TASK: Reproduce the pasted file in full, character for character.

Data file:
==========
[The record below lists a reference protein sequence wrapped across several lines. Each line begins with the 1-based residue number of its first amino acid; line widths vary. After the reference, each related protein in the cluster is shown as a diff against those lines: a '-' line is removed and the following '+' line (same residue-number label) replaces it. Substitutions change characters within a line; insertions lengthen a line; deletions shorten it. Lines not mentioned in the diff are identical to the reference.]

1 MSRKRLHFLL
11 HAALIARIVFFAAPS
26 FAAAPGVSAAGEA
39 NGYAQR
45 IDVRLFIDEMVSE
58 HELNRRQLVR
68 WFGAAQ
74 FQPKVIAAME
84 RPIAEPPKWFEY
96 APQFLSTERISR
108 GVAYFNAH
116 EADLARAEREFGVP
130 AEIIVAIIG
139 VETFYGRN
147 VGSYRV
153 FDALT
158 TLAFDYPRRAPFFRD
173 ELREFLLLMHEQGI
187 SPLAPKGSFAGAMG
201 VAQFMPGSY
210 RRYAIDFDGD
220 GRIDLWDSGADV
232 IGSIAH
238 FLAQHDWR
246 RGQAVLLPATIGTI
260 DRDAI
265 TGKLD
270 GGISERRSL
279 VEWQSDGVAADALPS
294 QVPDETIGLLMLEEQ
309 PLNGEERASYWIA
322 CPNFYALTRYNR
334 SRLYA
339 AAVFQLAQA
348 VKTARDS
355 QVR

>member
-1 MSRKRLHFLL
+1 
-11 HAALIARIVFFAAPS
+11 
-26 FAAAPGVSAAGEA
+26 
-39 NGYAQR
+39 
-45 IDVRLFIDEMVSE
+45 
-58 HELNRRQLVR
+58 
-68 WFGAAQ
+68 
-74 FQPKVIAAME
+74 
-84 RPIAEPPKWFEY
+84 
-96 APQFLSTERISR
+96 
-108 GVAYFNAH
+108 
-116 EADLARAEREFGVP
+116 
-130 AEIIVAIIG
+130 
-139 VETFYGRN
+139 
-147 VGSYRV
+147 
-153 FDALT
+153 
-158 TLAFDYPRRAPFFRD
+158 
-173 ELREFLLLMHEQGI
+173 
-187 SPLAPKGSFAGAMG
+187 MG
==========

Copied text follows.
[The record below lists a reference protein sequence wrapped across several lines. Each line begins with the 1-based residue number of its first amino acid; line widths vary. After the reference, each related protein in the cluster is shown as a diff against those lines: a '-' line is removed and the following '+' line (same residue-number label) replaces it. Substitutions change characters within a line; insertions lengthen a line; deletions shorten it. Lines not mentioned in the diff are identical to the reference.]

1 MSRKRLHFLL
11 HAALIARIVFFAAPS
26 FAAAPGVSAAGEA
39 NGYAQR
45 IDVRLFIDEMVSE
58 HELNRRQLVR
68 WFGAAQ
74 FQPKVIAAME
84 RPIAEPPKWFEY
96 APQFLSTERISR
108 GVAYFNAH
116 EADLARAEREFGVP
130 AEIIVAIIG
139 VETFYGRN
147 VGSYRV
153 FDALT
158 TLAFDYPRRAPFFRD
173 ELREFLLLMHEQGI
187 SPLAPKGSFAGAMG
201 VAQFMPGSY
210 RRYAIDFDGD
220 GRIDLWDSGADV
232 IGSIAH
238 FLAQHDWR
246 RGQAVLLPATIGTI
260 DRDAI
265 TGKLD
270 GGISERRSL
279 VEWQSDGVAADALPS
294 QVPDETIGLLMLEEQ
309 PLNGEERASYWIA
322 CPNFYALTRYNR
334 SRLYA
339 AAVFQLAQA
348 VKTARDS
355 QVR

>member
-1 MSRKRLHFLL
+1 
-11 HAALIARIVFFAAPS
+11 
-26 FAAAPGVSAAGEA
+26 
-39 NGYAQR
+39 
-45 IDVRLFIDEMVSE
+45 
-58 HELNRRQLVR
+58 
-68 WFGAAQ
+68 
-74 FQPKVIAAME
+74 
-84 RPIAEPPKWFEY
+84 
-96 APQFLSTERISR
+96 
-108 GVAYFNAH
+108 
-116 EADLARAEREFGVP
+116 
-130 AEIIVAIIG
+130 
-139 VETFYGRN
+139 
-147 VGSYRV
+147 
-153 FDALT
+153 
-158 TLAFDYPRRAPFFRD
+158 
-173 ELREFLLLMHEQGI
+173 
-187 SPLAPKGSFAGAMG
+187 MG